Solomon Islands and Vanuatu have agreed upon comprehensive national policies for climate action and environmental protection, recognizing the role that a healthy environment plays in achieving other SDGs. Governments and NGOs have started to implement climate adaptation, environmental conservation and disaster resilience programmes with support of the international community. Nevertheless, environmental degradation due to local human activities including logging, inappropriate waste disposal and overharvesting, as well as the effects of climate change, in the form of higher sea levels, shifting weather patterns and more frequent extreme events, are on the rise.

To summarize, Melanesia still faces major challenges and will need significant support of the international community to achieve the SDGs by 2030. Especially, the SDGs related to Zero Hunger, Quality Education, Gender Equality, Clean Water and Sanitation, and Life on Land and Below Water urgently need attention. COVID-19 has slowed down our efforts to tackle the SDGs – therefore, it is even more important that we take action now.  

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How does MMUK address the Sustainable Development Goals?

MMUK supports the global efforts to achieve the SDGs by partnering with the Anglican Church of Melanesia to bring about positive change in Melanesia. Most of our projects directly address one or more of the SDGs. Additionally, our support for ACoM and its mission enables the implementation of many other projects initiated by ACoM, which aim to achieve a more sustainable future for communities in Solomon Islands and Vanuatu in accordance with the SDGs.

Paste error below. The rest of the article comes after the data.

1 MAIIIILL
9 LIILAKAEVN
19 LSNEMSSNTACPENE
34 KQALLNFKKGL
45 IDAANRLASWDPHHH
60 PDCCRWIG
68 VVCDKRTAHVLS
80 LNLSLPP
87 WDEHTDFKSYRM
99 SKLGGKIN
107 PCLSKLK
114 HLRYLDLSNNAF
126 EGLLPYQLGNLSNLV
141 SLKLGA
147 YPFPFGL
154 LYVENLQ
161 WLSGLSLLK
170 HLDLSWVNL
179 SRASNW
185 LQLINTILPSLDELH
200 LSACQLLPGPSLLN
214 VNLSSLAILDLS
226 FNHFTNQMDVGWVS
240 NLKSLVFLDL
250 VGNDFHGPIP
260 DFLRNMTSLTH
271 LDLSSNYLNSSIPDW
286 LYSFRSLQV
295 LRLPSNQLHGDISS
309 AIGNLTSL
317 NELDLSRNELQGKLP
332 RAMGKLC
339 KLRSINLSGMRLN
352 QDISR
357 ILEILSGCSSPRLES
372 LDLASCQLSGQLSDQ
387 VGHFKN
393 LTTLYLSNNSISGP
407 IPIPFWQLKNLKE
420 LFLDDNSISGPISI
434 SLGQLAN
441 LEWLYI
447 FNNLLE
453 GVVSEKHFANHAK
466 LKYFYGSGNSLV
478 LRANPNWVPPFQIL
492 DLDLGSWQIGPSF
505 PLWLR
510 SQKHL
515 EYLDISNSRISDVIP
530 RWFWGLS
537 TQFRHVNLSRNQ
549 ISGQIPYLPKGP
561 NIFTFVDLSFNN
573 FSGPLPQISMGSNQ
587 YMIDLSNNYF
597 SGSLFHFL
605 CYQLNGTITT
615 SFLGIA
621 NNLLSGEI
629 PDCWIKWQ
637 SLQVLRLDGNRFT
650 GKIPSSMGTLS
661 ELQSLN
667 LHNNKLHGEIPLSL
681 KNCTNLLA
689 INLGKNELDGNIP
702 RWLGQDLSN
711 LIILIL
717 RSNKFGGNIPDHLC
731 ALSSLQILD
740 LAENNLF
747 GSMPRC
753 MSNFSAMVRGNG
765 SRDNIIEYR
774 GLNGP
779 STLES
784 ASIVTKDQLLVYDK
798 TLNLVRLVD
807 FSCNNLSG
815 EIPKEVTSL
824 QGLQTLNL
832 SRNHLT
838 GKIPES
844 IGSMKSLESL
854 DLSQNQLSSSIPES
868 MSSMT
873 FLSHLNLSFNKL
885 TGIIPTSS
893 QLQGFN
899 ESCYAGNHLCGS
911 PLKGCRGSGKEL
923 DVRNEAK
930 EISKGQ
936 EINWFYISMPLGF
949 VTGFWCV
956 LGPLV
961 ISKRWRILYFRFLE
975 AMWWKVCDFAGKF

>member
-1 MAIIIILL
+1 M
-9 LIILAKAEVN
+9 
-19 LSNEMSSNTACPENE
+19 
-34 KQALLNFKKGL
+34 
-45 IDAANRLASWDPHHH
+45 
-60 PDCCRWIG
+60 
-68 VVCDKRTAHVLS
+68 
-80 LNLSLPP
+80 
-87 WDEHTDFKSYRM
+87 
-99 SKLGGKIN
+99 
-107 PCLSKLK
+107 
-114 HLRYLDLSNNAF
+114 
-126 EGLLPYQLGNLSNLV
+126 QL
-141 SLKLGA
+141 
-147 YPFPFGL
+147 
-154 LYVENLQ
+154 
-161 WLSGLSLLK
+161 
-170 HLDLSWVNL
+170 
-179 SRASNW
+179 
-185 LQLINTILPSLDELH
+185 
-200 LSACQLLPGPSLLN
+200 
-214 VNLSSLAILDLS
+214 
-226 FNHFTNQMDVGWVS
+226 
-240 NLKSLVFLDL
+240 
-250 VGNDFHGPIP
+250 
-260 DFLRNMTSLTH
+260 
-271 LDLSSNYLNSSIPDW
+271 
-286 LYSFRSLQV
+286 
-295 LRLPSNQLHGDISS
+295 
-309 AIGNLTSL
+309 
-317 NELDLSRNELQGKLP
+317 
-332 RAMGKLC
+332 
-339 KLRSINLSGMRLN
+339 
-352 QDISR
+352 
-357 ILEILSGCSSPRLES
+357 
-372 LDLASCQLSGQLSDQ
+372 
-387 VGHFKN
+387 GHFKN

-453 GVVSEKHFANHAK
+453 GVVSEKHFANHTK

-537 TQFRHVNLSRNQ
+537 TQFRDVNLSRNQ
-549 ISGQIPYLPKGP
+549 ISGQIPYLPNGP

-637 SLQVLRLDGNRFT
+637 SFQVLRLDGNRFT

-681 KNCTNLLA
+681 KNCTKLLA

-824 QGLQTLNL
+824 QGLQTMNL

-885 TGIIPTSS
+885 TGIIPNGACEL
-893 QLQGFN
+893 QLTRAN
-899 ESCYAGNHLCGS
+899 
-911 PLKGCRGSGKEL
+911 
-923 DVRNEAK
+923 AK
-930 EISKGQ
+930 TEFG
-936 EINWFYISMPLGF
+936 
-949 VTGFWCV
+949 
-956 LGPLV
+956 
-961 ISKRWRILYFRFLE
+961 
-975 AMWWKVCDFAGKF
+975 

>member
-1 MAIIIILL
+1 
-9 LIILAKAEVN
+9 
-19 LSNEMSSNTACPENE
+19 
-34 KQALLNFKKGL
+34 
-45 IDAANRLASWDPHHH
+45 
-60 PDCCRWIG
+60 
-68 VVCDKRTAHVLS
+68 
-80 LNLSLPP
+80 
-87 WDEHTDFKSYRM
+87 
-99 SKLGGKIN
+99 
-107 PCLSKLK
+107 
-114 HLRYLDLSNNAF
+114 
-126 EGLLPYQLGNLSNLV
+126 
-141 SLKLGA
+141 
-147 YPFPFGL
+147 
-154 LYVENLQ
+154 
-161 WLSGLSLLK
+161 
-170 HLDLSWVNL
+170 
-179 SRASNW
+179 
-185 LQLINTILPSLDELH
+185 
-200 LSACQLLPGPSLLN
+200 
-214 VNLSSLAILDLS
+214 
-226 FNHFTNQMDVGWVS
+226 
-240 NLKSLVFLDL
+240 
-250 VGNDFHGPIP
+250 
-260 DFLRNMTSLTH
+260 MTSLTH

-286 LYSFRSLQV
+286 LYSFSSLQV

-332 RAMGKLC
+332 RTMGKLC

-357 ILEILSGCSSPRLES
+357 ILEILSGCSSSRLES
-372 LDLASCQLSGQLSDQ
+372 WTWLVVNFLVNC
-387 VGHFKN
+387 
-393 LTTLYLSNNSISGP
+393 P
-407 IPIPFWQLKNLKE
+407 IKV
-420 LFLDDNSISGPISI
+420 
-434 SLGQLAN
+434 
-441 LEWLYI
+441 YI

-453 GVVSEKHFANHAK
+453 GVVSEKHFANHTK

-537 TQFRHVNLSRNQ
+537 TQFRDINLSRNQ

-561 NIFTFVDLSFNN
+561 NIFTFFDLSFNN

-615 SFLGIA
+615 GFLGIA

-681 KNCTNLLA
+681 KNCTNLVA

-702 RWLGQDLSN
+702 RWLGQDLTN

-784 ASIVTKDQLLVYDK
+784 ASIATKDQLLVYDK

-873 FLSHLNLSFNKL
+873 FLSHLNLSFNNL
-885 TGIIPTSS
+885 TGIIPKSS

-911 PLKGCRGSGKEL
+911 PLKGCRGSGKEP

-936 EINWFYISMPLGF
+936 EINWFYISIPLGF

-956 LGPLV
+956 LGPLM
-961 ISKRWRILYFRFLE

For example, our long-standing cultural exchanges for clergy and students from both, the UK and Solomon Islands, foster global understanding and relationships and directly address SDG 17: Global Partnership for the Goals.

Our support for the renovation of the Pamua Girls’ Dormitory is one example of how we are helping to tackle SDG 4: Quality Education in Melanesia.

The ACoM Environment Observatory project, which we continue to support throughout 2021, raises awareness of environmental issues and enables church-led observations of environmental and climatic change across Solomon Islands. Thereby, it addresses SDG 13: Climate Action, SDG 14: Life below Water, and SDG 15: Life on Land.

In our future communications, we will use the SDG symbols published by the United Nations to show how our work in Melanesia relates to the global efforts to achieve a more equitable and sustainable future for all people.

MMUK Initiatives and matching UN Sustainable Development Goals

SDG13 - Take urgent action to combat climate change and its impacts

Take urgent action to combat climate change and its impacts; Climate change.

Solomon Islands, Logging

SSF Campaign on the Human Rights Implications of Illegal, Unregulated and Unsustainable Logging

Logging & the Abuse of Human Rights
Logging In Melanesia – A Call To Action

SDG15 - Protect, restore and promote sustainable use...

Protect, restore and promote sustainable use of terrestrial ecosystems, sustainably manage forests, combat desertification, and halt and reverse land degradation and halt biodiversity loss; Forests.

SDG5 - Achieve gender equality and empower all women and girls

Achieve gender equality and empower all women and girls; Gender equality and women’s empowerment.

Marie Schlenker